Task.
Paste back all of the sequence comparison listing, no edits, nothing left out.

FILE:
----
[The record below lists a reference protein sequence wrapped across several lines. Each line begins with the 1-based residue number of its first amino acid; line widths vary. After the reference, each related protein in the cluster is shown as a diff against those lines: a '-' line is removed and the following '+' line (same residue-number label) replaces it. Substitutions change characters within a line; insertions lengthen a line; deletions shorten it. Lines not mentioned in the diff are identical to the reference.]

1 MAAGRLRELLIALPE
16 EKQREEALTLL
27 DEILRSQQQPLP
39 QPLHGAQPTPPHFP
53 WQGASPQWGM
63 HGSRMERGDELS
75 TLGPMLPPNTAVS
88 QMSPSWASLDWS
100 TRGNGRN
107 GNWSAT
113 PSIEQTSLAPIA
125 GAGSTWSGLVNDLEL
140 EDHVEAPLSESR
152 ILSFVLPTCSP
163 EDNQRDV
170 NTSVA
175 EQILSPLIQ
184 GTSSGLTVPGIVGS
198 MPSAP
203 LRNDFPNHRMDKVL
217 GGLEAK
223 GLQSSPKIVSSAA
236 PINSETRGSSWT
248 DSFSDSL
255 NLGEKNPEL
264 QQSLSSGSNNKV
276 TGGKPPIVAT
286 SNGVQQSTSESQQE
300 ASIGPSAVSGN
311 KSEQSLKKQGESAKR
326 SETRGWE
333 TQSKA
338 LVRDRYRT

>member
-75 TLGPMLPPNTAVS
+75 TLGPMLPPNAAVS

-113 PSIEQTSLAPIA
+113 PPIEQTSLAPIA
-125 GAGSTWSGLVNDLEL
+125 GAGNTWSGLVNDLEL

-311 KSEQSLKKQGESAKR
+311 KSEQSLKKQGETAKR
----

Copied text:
[The record below lists a reference protein sequence wrapped across several lines. Each line begins with the 1-based residue number of its first amino acid; line widths vary. After the reference, each related protein in the cluster is shown as a diff against those lines: a '-' line is removed and the following '+' line (same residue-number label) replaces it. Substitutions change characters within a line; insertions lengthen a line; deletions shorten it. Lines not mentioned in the diff are identical to the reference.]

1 MAAGRLRELLIALPE
16 EKQREEALTLL
27 DEILRSQQQPLP
39 QPLHGAQPTPPHFP
53 WQGASPQWGM
63 HGSRMERGDELS
75 TLGPMLPPNTAVS
88 QMSPSWASLDWS
100 TRGNGRN
107 GNWSAT
113 PSIEQTSLAPIA
125 GAGSTWSGLVNDLEL
140 EDHVEAPLSESR
152 ILSFVLPTCSP
163 EDNQRDV
170 NTSVA
175 EQILSPLIQ
184 GTSSGLTVPGIVGS
198 MPSAP
203 LRNDFPNHRMDKVL
217 GGLEAK
223 GLQSSPKIVSSAA
236 PINSETRGSSWT
248 DSFSDSL
255 NLGEKNPEL
264 QQSLSSGSNNKV
276 TGGKPPIVAT
286 SNGVQQSTSESQQE
300 ASIGPSAVSGN
311 KSEQSLKKQGESAKR
326 SETRGWE
333 TQSKA
338 LVRDRYRT

>member
-75 TLGPMLPPNTAVS
+75 TLGPMLPPNAAVS

-113 PSIEQTSLAPIA
+113 PPIEQTSLAPIA
-125 GAGSTWSGLVNDLEL
+125 GAGNTWSGLVNDLEL

-311 KSEQSLKKQGESAKR
+311 KSEQSLKKQGETAKR